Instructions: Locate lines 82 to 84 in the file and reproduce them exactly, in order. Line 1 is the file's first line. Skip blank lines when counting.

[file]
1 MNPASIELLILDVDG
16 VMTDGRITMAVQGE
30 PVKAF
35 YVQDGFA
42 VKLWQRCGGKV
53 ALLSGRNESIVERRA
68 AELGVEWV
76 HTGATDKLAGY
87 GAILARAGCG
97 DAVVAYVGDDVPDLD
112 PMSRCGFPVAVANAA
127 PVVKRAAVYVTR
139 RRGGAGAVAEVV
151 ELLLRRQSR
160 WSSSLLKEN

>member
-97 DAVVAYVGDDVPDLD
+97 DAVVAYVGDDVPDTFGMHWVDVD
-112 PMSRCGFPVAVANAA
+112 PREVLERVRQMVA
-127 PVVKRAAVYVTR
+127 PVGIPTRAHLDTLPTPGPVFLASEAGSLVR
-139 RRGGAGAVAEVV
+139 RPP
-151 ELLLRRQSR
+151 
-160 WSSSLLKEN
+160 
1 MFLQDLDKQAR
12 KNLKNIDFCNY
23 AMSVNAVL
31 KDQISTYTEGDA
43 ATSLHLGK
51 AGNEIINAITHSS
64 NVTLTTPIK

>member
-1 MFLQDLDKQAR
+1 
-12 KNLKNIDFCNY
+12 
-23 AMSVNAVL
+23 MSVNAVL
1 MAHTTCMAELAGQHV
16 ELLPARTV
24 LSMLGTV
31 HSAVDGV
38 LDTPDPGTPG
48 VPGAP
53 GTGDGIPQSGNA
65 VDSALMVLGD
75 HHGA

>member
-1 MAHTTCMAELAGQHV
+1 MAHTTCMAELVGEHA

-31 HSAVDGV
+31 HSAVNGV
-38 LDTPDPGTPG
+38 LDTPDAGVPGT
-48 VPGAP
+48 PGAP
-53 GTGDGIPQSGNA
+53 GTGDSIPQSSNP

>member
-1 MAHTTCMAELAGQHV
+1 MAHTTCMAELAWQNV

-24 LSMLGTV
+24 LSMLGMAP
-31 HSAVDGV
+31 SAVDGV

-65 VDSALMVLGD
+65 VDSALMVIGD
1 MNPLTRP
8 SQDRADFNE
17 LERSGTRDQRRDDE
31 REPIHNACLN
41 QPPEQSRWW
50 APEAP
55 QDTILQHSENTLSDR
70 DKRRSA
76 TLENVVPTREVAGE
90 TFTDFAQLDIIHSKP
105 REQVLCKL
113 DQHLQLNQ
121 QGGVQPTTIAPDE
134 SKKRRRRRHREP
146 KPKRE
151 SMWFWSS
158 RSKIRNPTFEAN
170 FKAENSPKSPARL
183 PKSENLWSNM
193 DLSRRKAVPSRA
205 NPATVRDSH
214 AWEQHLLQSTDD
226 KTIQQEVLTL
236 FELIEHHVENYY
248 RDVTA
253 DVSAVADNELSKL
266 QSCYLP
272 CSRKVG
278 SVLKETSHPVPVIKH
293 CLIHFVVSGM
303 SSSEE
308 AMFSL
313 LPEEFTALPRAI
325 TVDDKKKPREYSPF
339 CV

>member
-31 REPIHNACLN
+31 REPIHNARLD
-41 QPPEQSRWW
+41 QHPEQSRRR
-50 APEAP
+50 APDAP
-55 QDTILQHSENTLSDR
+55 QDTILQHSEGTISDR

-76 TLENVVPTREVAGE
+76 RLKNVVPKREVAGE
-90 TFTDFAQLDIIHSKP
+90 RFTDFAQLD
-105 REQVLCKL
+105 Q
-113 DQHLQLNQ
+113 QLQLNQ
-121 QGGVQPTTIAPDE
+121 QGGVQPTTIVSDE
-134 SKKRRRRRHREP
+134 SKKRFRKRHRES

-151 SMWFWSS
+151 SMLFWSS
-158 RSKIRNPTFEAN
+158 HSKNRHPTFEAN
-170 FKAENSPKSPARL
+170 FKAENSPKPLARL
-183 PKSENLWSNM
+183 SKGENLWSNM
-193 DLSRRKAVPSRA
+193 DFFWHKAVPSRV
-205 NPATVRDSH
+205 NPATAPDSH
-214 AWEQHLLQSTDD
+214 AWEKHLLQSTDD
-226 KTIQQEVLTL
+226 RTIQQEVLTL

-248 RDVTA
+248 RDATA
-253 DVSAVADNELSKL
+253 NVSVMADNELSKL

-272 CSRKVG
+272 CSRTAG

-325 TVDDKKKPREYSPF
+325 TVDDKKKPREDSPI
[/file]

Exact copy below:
105 REQVLCKL
113 DQHLQLNQ
121 QGGVQPTTIAPDE